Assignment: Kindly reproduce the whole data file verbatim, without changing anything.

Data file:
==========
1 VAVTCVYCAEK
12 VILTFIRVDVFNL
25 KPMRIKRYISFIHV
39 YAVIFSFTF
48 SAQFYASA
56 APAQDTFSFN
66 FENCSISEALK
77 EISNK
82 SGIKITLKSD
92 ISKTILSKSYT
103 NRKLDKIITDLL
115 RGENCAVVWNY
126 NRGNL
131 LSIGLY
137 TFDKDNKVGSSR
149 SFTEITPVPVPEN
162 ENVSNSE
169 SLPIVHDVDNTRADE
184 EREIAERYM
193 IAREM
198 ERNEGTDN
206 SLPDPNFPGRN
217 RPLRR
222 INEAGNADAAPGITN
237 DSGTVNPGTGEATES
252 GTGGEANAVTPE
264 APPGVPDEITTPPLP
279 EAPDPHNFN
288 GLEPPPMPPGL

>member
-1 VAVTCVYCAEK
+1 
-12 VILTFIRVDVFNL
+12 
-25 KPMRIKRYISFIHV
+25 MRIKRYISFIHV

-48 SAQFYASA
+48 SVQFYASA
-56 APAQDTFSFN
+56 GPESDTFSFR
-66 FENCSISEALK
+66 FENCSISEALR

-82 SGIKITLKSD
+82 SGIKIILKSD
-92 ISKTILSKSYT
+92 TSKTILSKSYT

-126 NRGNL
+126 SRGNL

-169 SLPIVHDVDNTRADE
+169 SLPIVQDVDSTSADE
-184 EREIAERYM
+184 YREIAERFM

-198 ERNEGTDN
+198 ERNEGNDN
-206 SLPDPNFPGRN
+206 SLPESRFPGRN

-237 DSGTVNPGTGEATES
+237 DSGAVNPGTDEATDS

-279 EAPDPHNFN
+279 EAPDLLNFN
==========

1 VAVTCVYCAEK
12 VILTFIRVDVFNL
25 KPMRIKRYISFIHV
39 YAVIFSFTF
48 SAQFYASA
56 APAQDTFSFN
66 FENCSISEALK
77 EISNK
82 SGIKITLKSD
92 ISKTILSKSYT
103 NRKLDKIITDLL
115 RGENCAVVWNY
126 NRGNL
131 LSIGLY
137 TFDKDNKVGSSR
149 SFTEITPVPVPEN
162 ENVSNSE
169 SLPIVHDVDNTRADE
184 EREIAERYM
193 IAREM
198 ERNEGTDN
206 SLPDPNFPGRN
217 RPLRR
222 INEAGNADAAPGITN
237 DSGTVNPGTGEATES
252 GTGGEANAVTPE
264 APPGVPDEITTPPLP
279 EAPDPHNFN
288 GLEPPPMPPGL

>member
-1 VAVTCVYCAEK
+1 
-12 VILTFIRVDVFNL
+12 
-25 KPMRIKRYISFIHV
+25 MRIKRYISFIHV

-48 SAQFYASA
+48 SVQFYASA
-56 APAQDTFSFN
+56 GPESDTFSFR
-66 FENCSISEALK
+66 FENCSISEALR

-82 SGIKITLKSD
+82 SGIKIILKSD
-92 ISKTILSKSYT
+92 TSKTILSKSYT

-126 NRGNL
+126 SRGNL

-169 SLPIVHDVDNTRADE
+169 SLPIVQDVDSTSADE
-184 EREIAERYM
+184 YREIAERFM

-198 ERNEGTDN
+198 ERNEGNDN
-206 SLPDPNFPGRN
+206 SLPESRFPGRN

-237 DSGTVNPGTGEATES
+237 DSGAVNPGTDEATDS

-279 EAPDPHNFN
+279 EAPDLLNFN